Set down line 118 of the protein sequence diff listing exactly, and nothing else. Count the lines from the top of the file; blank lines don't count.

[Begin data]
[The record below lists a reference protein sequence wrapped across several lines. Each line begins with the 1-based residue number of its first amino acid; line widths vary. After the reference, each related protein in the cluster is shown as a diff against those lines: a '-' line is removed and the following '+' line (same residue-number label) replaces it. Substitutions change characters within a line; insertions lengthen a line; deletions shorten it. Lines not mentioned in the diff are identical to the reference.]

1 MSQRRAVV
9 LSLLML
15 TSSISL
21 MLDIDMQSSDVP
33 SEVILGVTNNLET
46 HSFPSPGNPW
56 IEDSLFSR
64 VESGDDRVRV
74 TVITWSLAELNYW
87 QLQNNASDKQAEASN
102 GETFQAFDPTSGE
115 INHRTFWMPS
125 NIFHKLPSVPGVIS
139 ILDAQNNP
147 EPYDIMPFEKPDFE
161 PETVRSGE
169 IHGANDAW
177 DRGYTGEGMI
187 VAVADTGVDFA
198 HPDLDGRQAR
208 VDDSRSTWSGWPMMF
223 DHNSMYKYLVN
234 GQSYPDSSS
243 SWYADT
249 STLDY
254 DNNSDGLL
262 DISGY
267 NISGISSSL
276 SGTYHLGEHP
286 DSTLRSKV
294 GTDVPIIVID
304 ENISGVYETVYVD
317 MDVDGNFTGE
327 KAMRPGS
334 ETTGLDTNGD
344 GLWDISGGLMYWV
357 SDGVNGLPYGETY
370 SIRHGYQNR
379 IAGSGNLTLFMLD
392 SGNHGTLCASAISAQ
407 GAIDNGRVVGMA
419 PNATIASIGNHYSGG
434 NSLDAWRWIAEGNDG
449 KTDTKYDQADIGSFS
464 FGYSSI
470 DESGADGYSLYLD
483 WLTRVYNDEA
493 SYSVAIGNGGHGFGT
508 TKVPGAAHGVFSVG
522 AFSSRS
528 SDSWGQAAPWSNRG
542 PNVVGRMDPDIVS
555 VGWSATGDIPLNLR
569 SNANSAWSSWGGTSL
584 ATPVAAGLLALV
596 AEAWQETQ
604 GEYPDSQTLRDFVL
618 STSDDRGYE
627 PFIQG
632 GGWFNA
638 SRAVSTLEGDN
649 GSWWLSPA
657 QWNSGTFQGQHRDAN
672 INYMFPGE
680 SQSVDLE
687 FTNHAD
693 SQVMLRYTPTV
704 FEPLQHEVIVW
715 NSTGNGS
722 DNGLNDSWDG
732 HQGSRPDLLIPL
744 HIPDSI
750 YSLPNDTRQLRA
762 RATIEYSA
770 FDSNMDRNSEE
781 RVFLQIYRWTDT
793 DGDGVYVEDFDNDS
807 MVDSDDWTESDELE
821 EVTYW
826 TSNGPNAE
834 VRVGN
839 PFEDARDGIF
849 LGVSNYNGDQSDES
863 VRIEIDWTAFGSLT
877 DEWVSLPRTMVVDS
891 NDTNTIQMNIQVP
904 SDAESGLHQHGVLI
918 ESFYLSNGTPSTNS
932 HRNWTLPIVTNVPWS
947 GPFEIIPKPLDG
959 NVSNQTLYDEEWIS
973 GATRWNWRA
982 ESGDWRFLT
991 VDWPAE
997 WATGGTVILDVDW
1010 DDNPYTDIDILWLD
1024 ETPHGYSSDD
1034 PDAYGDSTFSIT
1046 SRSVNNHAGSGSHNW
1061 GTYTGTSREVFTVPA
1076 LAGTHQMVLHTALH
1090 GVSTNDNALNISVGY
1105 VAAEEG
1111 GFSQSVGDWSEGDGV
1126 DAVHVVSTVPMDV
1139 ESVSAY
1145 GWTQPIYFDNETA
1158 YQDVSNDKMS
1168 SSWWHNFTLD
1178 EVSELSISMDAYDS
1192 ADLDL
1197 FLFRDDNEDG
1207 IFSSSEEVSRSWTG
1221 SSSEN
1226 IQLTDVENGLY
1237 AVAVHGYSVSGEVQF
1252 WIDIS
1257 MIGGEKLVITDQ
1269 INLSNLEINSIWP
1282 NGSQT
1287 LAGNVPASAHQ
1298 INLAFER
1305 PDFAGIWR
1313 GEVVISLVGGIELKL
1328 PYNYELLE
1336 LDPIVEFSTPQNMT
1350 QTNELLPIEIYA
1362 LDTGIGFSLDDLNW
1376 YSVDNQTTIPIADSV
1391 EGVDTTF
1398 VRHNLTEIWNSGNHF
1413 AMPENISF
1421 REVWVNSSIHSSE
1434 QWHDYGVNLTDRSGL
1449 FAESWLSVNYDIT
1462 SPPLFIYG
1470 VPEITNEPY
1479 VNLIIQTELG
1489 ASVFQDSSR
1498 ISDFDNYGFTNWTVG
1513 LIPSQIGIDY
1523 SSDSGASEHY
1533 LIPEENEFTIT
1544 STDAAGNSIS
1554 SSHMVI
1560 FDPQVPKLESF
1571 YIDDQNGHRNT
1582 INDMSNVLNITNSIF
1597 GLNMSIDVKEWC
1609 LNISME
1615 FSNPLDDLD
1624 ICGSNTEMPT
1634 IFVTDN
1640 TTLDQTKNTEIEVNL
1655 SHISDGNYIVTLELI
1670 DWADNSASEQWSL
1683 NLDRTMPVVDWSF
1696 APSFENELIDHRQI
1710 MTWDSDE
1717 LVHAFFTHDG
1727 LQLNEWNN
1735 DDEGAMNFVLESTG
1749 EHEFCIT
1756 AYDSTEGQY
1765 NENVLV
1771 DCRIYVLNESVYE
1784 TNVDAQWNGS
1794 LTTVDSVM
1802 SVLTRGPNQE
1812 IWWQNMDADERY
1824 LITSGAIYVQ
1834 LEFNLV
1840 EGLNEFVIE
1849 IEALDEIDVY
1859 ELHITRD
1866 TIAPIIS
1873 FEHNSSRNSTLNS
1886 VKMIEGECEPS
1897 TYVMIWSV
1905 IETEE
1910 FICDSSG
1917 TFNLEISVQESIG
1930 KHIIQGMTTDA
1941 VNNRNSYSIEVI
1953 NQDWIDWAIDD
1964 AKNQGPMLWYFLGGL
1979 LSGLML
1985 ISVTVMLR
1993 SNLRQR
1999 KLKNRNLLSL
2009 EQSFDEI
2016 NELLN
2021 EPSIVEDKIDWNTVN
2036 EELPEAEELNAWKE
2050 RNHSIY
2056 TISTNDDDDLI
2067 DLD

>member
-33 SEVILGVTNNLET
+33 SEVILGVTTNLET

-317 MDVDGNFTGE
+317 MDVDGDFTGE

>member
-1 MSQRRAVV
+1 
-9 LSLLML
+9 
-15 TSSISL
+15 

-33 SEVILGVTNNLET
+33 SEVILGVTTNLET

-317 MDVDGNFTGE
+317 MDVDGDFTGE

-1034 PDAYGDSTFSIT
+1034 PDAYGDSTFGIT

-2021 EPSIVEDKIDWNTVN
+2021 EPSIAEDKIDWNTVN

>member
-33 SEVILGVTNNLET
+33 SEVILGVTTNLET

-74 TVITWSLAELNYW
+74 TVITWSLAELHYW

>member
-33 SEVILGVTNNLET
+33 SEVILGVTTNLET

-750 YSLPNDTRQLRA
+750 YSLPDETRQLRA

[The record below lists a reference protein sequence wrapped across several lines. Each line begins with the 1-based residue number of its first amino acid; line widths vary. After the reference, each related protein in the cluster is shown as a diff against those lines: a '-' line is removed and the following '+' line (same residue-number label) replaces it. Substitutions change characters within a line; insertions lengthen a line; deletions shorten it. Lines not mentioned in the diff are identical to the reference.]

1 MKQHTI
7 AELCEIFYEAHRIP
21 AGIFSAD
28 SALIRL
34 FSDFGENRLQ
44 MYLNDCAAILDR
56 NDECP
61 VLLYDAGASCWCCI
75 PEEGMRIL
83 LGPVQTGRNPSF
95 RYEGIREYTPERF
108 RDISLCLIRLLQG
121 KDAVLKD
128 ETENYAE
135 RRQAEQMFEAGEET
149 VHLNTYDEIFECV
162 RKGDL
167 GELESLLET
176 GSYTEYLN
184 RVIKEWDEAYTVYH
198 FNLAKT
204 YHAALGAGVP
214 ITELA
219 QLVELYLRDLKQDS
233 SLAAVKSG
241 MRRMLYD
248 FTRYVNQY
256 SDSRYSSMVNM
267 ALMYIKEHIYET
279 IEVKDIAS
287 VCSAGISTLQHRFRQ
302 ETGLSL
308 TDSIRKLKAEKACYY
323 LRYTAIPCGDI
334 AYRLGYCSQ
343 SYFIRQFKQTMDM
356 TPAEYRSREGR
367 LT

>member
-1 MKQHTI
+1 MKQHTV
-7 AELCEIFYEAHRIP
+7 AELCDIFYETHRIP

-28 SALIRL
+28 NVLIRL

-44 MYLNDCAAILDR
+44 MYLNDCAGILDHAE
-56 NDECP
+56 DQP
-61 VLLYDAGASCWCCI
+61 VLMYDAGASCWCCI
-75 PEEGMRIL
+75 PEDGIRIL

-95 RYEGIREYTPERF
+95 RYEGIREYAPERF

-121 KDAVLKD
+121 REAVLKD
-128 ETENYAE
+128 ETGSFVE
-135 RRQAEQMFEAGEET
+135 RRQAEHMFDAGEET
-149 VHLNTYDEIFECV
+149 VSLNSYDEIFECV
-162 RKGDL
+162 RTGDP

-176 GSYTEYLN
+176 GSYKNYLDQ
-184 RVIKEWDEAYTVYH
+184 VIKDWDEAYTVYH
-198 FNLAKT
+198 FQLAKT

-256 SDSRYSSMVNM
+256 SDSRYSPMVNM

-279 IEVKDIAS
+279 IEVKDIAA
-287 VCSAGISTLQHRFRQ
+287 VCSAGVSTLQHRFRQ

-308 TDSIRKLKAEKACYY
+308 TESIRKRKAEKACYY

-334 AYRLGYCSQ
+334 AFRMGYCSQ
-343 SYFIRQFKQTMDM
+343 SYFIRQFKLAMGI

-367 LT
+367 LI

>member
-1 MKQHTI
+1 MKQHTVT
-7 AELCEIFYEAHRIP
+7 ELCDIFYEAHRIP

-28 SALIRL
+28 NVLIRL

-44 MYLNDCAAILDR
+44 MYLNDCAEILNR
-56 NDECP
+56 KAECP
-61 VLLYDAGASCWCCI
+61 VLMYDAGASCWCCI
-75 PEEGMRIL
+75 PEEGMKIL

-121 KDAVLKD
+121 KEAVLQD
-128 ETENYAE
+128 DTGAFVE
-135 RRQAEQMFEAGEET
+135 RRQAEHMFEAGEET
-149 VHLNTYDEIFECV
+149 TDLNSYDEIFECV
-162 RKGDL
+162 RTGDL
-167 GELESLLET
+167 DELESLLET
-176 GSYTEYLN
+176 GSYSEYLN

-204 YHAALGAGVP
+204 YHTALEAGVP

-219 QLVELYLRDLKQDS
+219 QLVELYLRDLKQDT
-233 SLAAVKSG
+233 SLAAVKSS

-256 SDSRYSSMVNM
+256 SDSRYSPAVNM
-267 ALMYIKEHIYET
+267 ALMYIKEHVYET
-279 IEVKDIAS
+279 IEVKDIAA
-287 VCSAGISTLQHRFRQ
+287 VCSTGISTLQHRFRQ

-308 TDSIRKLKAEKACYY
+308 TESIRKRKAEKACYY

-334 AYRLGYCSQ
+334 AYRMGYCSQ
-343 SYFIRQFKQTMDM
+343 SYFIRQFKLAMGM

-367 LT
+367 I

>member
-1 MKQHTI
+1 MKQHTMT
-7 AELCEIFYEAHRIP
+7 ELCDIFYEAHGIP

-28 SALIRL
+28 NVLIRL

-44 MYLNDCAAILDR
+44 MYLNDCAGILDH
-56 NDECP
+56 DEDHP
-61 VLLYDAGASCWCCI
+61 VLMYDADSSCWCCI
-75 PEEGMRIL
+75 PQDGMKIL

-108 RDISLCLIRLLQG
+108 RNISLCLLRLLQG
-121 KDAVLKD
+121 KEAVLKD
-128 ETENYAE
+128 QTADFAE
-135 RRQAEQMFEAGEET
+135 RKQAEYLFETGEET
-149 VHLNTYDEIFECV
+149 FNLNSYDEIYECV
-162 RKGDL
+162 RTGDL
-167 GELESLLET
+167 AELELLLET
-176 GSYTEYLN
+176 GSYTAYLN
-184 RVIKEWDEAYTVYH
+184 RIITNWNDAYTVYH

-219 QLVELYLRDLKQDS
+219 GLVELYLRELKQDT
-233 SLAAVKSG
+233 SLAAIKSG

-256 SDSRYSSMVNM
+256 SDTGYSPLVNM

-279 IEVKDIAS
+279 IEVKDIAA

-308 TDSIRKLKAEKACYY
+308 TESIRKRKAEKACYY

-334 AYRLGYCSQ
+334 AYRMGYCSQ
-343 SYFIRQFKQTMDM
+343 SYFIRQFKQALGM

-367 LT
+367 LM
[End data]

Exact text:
1252 WIDIS